Type 2 Diabetes: Is it an Autoimmune Disease or a Disease?

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Type 1 diabetes vs. type 2 diabetes

Despite their similar names, Type 2 diabetes was historically considered a different kind of disease from Type 1.

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Type 1 Diabetes

Type 1 diabetes can be described as an autoimmune disease. Because it is often diagnosed in children or teens, Type 1 diabetes is sometimes called juvenile diabetes.

Type 1 diabetes sufferers are affected by an immune system that mistakenly attacks healthy tissues and damages insulin-producing pancreas cells. These attacks cause insulin resistance in the pancreas.

Cells can’t get enough insulin to produce the energy they require. The blood sugar levels increase, which can lead to increased thirst and frequent urination.

Type 2 diabetes

Type 2 diabetes is when your body doesn’t make enough insulin or becomes resistant to insulin. Insulin moves glucose from your blood into your cells. Your cells convert glucose into energy.

Diabetes symptoms can develop if your cells don’t have insulin. These symptoms include fatigue, increased hunger and thirst, blurred vision, and increased thirst.

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What the research says

Early research has shown that there may be more similarities between the two types than was previously thought. Researchers have been testing the hypothesis that type 2 diabetes may be an autoimmune disease similar to type 1.

Research has shown that insulin resistance could be caused by immune system cells attacking the body’s tissue. These cells are designed for the production of antibodies to fight germs and viruses, as well as bacteria. These cells can mistakenly attack healthy tissue in people with type 2 Diabetes.

Type 2 Diabetes Treatment Options

The discovery of type 2 diabetes as an autoimmune disease may have profound implications for our understanding of obesity. It will also impact the treatment of obesity-induced type 2.

  • Two traditional methods are currently used by doctors to treat type 2 diabetic.
  • The first is about a healthy lifestyle. This treatment focuses on a healthy lifestyle and regular exercise.
  • Oral medications are usually prescribed by doctors to boost insulin sensitivity, reduce glucose levels, or perform other functions.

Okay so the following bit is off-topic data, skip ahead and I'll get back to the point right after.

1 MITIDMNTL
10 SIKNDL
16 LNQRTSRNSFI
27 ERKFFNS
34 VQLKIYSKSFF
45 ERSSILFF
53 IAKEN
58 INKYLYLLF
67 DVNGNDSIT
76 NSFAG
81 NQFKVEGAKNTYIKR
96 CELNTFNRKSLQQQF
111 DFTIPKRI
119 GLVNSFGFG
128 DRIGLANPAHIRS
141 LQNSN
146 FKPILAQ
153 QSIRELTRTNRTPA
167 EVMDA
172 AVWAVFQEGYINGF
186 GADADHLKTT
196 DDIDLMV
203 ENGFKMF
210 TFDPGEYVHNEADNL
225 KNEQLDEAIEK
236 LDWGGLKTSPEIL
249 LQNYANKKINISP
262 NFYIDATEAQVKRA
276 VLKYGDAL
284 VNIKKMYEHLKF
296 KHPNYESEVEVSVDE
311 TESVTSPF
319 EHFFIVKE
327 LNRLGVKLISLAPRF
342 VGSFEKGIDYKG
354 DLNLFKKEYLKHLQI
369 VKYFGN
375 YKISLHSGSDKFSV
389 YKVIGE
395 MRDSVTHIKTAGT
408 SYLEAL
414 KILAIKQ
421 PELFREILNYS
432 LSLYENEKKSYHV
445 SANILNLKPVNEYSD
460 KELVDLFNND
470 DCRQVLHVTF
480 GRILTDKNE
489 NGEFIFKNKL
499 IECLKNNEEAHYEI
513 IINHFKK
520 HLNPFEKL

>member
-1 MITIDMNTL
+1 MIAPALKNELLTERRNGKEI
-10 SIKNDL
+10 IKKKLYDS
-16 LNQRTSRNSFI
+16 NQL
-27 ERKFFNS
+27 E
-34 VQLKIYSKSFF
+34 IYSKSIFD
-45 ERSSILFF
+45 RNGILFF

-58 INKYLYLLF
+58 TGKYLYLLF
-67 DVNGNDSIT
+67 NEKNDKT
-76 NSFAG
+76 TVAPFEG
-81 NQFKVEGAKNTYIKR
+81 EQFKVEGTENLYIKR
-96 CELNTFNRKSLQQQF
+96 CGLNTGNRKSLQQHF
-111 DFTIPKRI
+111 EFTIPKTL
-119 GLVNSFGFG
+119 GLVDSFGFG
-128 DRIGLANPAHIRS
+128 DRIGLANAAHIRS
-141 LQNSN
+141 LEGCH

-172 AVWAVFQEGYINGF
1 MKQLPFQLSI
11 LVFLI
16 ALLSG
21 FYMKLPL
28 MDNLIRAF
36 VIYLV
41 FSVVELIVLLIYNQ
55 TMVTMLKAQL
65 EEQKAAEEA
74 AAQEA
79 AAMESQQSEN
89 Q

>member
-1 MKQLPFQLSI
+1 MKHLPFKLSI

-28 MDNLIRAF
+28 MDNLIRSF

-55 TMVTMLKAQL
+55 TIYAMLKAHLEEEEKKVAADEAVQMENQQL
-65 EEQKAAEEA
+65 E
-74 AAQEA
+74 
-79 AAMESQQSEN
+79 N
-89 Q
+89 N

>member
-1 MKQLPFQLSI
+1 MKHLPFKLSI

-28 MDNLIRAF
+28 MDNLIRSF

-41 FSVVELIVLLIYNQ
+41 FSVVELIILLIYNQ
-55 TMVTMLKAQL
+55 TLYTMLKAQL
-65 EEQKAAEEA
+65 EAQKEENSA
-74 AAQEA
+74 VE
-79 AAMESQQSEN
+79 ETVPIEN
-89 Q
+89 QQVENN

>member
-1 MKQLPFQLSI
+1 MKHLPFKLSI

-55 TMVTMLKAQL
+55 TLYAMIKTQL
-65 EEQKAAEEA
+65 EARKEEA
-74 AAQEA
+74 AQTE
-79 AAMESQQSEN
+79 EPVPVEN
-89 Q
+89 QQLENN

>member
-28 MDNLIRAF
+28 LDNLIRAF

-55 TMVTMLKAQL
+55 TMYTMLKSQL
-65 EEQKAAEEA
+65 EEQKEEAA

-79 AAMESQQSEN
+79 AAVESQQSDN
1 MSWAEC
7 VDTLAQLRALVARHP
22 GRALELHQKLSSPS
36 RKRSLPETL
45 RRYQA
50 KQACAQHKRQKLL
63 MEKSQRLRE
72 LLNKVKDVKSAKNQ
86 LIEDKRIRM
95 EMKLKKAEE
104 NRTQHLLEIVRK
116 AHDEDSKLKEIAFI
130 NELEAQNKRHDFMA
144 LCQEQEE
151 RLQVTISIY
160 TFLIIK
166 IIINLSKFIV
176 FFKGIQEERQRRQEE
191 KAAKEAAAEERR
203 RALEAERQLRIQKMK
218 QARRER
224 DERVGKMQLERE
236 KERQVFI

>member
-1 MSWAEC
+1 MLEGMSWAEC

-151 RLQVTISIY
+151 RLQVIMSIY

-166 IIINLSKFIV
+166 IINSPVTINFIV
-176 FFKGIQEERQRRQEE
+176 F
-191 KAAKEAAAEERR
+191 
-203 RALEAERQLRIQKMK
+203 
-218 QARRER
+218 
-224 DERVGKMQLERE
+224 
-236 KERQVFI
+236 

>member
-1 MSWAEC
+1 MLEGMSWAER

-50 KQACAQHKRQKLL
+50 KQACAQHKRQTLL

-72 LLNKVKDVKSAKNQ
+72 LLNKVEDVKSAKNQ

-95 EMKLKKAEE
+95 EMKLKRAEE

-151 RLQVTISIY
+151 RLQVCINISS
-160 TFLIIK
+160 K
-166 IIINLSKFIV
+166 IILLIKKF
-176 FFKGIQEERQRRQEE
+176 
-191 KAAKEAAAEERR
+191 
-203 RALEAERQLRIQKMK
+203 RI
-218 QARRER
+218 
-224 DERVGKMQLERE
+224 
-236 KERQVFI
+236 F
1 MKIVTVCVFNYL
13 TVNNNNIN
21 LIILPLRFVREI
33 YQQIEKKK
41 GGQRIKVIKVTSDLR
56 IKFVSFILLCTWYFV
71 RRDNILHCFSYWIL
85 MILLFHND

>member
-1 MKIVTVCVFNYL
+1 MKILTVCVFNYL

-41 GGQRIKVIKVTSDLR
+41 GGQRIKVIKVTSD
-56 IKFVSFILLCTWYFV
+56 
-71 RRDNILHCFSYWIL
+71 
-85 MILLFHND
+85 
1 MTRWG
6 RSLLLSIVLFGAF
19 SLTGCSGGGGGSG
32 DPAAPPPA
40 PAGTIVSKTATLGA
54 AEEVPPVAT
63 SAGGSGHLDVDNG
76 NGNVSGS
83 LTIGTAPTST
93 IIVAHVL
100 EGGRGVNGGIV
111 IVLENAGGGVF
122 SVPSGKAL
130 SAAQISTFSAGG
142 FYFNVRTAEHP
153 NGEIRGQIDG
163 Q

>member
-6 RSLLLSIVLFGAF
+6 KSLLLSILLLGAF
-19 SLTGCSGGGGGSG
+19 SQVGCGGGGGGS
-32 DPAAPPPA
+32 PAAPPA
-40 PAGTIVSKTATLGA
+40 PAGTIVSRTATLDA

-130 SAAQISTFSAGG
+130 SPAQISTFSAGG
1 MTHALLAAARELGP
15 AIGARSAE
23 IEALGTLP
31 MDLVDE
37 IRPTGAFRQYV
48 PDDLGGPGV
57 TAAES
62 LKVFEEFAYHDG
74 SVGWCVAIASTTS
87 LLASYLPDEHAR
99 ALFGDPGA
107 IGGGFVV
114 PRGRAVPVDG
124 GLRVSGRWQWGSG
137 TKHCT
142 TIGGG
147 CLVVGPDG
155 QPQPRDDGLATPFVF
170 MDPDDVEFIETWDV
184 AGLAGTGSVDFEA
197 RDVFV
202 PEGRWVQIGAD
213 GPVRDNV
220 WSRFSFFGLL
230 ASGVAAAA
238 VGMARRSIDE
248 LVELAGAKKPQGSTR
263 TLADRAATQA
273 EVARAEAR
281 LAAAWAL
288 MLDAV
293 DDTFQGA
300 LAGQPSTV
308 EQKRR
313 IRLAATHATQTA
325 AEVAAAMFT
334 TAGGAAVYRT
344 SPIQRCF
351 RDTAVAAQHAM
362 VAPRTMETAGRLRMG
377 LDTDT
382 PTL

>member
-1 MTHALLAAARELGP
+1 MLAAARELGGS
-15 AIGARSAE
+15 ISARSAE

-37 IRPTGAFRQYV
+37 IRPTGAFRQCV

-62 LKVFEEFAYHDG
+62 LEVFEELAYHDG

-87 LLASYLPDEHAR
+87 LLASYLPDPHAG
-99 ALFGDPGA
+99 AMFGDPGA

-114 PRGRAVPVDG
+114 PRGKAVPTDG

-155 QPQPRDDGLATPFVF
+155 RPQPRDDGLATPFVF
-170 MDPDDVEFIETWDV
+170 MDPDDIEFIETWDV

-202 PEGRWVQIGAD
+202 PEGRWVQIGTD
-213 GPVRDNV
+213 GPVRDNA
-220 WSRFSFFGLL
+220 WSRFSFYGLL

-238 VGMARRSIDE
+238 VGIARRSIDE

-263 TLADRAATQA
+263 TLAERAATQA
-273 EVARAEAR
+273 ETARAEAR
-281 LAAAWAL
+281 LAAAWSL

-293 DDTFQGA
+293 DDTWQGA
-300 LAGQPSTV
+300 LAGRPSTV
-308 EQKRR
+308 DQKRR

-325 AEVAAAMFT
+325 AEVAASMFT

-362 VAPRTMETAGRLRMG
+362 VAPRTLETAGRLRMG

• Insulin may be required if medications fail to work. Insulin injections can be used to help your cells absorb glucose, and then generate energy.
  • Diabetes patients may be able delay insulin injections by making lifestyle changes and taking medication. Others might need them immediately.
  • Type 2 diabetes can be treated with an immunosuppressant medication. Doctors might recommend immunosuppressant medication instead of insulin and exercise.

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Immunosuppressant medications

Rituximab (Rituxan MabThera) is one such immunosuppressant medication. It is part of a class of drugs called anti-CD20 antibody. These drugs are intended to destroy immune cells that attack healthy tissue.

Anti-CD20 antibodies were shown to prevent type 2 diabetes in lab mice. Their blood sugar levels were even normalized by the treatment.

Research suggests that people with type 2 diabetes may be able to benefit from medications that affect the immune system. Anti-CD20 antibodies, which are immunosuppressant medication, could stop immune system cells (such as B cells) from attacking healthy tissue.

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Anti-CD20 antibodies can be used to treat autoimmune diseases such as multiple sclerosis (MS) and rheumatoid arthritis (RA). Although immunosuppressant medication is still a distant goal, the first results of using them to treat type 2 diabetes are encouraging.

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